“As Iowans, we understand the call to pledge our hands to larger service,” said Sweeney. “I have been working on behalf of rural Iowa communities my entire life, and I look forward to the opportunity to continue that work in the Iowa Senate. Iowa families deserve a world-class education system to teach the skills employers need, as well as prepare students for the new career opportunities.”
An Iowa native, Sweeney grew up on a family farm near Buckeye. After graduating from college, Sweeney educated middle school students as a teacher of English and speech. Upon her father’s untimely death in 1983, Sweeney moved back home to Buckeye to take over the family farm with her mother and sister. Annette and her husband Dave still operate the farm today.
“Annette Sweeney is a major force in Iowa’s agriculture community and her record speaks for itself,” said Republican Party of Iowa Chairman Jeff Kaufmann. “Annette is abundantly qualified to represent the constituents of this district, and we look forward to helping her win on April 10.”
Sweeney has deep connections to Iowa’s agriculture community. During her time as a State Representative, Sweeney served as chair of the Iowa House Agriculture Committee. Most recently, she served as Iowa Rural Development Director for the United States Department of Agriculture.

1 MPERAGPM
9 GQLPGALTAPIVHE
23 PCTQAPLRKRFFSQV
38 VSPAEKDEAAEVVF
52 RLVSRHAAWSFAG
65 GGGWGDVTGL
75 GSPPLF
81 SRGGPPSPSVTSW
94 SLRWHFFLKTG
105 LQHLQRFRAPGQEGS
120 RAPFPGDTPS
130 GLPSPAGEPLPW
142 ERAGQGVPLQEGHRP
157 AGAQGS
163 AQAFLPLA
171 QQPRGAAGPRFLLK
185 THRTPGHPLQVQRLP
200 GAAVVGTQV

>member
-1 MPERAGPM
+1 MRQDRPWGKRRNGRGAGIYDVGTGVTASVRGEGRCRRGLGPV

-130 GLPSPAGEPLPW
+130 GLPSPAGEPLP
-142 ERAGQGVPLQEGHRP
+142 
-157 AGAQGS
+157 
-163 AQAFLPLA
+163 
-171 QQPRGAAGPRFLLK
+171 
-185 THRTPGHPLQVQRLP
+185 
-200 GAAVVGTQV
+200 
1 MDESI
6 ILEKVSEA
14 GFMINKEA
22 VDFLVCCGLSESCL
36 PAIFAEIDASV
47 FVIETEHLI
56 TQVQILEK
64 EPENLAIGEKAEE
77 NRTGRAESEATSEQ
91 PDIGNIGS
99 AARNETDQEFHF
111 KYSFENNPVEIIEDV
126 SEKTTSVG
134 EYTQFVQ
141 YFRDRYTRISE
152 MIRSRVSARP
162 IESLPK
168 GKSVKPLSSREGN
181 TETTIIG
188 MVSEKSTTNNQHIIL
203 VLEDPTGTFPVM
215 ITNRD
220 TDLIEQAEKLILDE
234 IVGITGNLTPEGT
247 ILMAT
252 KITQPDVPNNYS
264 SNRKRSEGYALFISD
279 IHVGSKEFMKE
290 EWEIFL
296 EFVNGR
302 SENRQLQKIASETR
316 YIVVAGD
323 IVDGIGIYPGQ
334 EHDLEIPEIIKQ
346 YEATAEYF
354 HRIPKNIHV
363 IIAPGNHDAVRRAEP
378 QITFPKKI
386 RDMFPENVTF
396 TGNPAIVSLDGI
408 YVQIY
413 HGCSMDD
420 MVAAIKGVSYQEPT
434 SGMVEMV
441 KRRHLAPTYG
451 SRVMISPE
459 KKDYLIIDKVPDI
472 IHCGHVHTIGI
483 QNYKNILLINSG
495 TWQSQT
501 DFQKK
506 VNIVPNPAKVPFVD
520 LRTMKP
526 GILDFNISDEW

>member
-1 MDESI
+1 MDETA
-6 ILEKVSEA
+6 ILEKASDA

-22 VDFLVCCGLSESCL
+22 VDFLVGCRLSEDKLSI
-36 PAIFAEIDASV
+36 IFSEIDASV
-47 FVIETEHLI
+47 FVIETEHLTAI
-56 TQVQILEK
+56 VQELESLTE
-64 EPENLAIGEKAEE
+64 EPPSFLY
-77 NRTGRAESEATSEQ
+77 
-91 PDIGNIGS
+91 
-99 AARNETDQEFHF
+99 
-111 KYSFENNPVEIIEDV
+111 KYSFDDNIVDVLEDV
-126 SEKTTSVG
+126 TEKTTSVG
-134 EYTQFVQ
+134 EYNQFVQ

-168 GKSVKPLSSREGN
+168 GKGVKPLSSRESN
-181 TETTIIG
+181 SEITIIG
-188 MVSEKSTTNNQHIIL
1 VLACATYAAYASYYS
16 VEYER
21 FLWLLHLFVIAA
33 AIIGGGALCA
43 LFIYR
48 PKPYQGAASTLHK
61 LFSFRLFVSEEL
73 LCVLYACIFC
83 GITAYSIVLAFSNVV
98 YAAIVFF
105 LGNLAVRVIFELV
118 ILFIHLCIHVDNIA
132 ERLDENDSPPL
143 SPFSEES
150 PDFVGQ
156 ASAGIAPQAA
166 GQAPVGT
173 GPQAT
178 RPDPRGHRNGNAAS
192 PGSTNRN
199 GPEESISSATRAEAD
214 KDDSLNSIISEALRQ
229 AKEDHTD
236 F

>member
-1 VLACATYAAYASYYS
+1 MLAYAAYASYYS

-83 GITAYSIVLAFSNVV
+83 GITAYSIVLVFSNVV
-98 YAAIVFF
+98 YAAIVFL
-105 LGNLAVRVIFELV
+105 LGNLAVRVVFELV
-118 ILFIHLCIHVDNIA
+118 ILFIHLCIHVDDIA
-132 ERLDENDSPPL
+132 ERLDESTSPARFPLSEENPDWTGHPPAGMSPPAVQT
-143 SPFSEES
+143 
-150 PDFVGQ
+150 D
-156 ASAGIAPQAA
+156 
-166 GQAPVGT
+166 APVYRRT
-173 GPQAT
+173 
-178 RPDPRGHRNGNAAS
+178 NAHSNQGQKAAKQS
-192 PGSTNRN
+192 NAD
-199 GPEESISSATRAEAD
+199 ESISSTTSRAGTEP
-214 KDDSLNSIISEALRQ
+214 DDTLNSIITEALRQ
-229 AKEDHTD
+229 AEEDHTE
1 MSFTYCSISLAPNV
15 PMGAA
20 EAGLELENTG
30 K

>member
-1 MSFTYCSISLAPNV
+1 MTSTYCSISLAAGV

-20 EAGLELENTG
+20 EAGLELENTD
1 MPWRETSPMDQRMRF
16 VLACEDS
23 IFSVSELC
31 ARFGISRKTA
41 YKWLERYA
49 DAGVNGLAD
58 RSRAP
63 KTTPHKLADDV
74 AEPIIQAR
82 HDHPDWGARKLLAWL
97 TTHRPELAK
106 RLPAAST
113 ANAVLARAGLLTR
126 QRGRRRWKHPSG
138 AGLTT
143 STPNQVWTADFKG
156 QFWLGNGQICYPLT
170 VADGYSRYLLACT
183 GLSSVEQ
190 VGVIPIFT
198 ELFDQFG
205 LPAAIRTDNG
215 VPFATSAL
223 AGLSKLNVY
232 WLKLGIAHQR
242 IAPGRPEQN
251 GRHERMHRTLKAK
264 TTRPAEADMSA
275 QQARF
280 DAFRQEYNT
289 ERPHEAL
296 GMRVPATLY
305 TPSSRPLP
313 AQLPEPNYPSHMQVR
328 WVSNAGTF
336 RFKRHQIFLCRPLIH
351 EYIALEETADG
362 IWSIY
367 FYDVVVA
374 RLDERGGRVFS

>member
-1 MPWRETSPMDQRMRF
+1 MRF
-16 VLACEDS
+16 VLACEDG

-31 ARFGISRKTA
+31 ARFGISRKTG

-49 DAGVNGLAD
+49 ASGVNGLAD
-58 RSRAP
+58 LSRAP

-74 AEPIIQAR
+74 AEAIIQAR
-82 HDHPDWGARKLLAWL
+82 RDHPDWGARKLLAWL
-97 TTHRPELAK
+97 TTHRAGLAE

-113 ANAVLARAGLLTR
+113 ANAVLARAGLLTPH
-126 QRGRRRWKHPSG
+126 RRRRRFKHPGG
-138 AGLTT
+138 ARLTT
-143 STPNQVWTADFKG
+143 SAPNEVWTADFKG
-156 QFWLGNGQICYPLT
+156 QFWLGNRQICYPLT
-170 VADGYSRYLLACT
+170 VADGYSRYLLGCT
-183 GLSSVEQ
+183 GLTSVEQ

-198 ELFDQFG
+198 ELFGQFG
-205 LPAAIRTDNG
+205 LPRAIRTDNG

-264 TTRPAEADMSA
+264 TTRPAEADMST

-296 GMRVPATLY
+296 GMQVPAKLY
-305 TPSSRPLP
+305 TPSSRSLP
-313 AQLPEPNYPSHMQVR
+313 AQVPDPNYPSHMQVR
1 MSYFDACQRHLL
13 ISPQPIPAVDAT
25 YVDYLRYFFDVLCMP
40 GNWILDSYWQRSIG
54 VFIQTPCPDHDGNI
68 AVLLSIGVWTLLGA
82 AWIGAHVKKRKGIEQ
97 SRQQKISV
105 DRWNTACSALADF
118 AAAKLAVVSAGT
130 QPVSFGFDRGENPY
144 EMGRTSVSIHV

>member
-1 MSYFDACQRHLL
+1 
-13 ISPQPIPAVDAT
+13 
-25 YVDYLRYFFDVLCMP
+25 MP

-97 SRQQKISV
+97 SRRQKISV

Sweeney has served in numerous professional and community leadership positions with various organizations, including the Iowa Agriculture Water Alliance, Iowa Women in Agriculture, Hardin County Assessor Board and Review, Iowa Farm Bureau Federation, Iowa Soybean Association, Iowa Corn Growers Association, Iowa Cattlemen’s Association, National Cattlemen’s Beef Association, Iowa 4-H, Iowa Angus Association, and Congressman Tom Latham’s Ag Advisory Task Force.
Sweeney’s main achievement as chair of the Iowa House Agriculture Committee was floor managing the first “Ag Gag” bill passed in the U.S. That law is being challenged in federal court and will likely be found unconstitutional.
Any relevant comments are welcome in this thread.
UPDATE: At least 45 people attended a March 21 event for Freese in Iowa Falls, headlined by fourth Congressional district candidate J.D. Scholten, according to an activist who was there. That’s a big turnout, considering that Wednesday is “church night” in many Iowa towns.
The Freese campaign released the following statement on March 22:
“We reject Trump appointee, Annette Sweeney’s, assertion that voters should “move on” from the culture of corruption and scandal exposed by Bill Dix’s embarrassing behavior in Des Moines. We support measures that protect Iowans from harassment and bullying.
Annette Sweeney condoning such blatant abuses of power is not the type of leader needed in the statehouse. Time is up for business as usual. Iowa families deserve better.”
They were reacting to this part of a speech by Sweeney, as quoted in the Ames Tribune on March 15: “It’s unfortunate the incidents that’s happened before, but you know what? Move on. It’s a private issue now, and Senate District 25 — Butler, Grundy, Hardin and Story (counties) — that’s our concern now. And let’s focus on that. Let’s be positive about that.”